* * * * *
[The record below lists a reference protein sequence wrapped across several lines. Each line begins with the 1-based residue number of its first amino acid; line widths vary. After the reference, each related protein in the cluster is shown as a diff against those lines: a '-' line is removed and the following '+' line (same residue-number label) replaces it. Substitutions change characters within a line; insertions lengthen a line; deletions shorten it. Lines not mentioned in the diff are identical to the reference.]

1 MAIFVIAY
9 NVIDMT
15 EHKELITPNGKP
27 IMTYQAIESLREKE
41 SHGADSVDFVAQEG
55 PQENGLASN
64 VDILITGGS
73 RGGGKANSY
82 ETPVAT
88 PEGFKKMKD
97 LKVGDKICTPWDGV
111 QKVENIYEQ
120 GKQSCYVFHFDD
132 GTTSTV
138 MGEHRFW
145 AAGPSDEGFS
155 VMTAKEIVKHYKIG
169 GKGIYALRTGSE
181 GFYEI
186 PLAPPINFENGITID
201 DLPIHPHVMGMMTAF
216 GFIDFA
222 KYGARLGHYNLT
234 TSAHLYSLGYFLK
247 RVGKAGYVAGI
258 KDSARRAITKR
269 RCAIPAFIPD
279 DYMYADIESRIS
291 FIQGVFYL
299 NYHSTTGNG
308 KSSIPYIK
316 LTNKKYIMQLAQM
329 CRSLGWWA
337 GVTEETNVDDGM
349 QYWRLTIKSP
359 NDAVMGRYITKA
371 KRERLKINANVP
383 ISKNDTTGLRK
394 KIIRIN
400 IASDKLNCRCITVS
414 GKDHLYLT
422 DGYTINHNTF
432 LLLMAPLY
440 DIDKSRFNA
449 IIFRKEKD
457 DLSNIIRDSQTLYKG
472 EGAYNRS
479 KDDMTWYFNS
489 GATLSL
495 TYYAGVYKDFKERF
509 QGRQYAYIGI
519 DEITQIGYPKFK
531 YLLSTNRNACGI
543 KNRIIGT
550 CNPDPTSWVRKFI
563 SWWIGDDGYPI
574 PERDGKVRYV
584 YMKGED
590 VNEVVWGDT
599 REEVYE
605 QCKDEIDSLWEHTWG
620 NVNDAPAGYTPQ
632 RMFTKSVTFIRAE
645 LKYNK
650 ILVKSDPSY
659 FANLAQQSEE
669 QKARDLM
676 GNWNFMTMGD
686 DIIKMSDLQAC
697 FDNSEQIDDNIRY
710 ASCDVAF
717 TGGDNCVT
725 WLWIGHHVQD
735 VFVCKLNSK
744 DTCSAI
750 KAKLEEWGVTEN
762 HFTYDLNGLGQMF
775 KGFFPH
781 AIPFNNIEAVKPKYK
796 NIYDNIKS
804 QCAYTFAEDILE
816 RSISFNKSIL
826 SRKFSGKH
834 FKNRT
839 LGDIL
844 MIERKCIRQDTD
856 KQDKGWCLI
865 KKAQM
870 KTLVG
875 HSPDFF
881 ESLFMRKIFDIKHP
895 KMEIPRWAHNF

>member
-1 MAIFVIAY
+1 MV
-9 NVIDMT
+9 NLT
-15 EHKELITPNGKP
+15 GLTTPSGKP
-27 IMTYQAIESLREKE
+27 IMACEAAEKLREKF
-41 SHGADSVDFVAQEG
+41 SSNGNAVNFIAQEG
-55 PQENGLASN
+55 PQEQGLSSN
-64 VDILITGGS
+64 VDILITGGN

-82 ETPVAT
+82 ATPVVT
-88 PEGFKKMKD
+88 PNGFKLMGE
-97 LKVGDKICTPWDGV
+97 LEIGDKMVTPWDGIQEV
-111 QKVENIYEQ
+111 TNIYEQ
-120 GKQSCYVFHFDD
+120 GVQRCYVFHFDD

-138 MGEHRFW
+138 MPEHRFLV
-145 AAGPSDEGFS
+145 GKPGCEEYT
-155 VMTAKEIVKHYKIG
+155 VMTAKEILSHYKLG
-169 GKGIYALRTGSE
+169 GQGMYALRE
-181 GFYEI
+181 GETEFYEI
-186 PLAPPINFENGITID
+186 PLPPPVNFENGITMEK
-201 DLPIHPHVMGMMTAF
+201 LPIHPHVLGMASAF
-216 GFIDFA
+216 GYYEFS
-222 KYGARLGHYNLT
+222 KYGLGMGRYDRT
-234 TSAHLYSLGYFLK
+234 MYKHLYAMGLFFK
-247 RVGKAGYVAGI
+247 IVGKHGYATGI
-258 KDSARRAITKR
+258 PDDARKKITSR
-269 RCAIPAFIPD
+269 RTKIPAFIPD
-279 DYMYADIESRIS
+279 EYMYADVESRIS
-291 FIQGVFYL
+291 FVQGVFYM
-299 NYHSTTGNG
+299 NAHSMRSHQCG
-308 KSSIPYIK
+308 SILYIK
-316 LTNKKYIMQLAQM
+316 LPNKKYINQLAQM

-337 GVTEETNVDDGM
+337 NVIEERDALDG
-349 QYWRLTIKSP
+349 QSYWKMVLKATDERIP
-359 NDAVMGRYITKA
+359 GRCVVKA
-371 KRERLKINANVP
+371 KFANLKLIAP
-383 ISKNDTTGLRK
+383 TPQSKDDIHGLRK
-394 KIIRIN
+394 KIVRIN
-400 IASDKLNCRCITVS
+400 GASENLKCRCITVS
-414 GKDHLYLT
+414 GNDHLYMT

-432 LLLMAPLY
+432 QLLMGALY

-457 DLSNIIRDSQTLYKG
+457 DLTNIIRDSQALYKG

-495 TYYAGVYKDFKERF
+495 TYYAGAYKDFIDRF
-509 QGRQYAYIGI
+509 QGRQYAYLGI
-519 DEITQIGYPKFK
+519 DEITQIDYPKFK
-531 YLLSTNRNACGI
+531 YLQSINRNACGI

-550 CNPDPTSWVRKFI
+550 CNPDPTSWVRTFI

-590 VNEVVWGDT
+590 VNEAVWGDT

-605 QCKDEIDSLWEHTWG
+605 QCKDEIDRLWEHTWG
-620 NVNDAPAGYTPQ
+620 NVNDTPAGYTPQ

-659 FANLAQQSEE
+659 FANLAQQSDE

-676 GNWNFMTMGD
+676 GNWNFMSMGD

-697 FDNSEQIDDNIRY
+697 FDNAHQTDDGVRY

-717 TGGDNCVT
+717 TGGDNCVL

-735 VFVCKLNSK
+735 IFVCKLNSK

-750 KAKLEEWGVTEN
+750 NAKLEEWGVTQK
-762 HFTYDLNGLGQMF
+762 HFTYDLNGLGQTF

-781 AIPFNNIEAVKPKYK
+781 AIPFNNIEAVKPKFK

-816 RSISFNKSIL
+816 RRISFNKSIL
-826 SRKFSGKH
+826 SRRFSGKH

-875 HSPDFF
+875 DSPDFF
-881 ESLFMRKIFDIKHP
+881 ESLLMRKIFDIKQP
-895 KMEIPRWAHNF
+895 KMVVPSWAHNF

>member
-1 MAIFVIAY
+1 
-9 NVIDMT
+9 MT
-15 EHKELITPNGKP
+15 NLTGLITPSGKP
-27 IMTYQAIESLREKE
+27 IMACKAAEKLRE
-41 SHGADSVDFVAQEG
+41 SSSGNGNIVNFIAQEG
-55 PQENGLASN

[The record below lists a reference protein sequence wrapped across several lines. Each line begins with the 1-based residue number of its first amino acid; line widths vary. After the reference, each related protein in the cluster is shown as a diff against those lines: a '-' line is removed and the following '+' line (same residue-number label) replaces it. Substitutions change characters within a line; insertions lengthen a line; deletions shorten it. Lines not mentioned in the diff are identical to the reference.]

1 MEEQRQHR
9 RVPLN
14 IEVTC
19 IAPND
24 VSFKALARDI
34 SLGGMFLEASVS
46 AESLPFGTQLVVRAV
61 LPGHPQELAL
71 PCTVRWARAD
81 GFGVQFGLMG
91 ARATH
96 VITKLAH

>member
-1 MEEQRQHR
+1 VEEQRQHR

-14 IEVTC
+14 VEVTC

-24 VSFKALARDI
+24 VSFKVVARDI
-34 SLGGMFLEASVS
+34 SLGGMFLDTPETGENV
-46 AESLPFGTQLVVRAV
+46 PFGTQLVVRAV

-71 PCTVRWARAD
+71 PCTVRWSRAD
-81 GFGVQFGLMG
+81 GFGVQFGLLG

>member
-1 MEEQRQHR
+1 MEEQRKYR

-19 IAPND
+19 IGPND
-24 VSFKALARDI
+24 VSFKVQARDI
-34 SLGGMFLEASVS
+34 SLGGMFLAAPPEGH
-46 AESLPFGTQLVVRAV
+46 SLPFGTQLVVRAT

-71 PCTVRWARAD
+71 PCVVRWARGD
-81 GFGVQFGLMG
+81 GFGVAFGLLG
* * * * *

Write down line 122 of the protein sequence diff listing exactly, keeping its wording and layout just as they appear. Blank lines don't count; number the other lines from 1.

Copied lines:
+145 GKPGCEEYT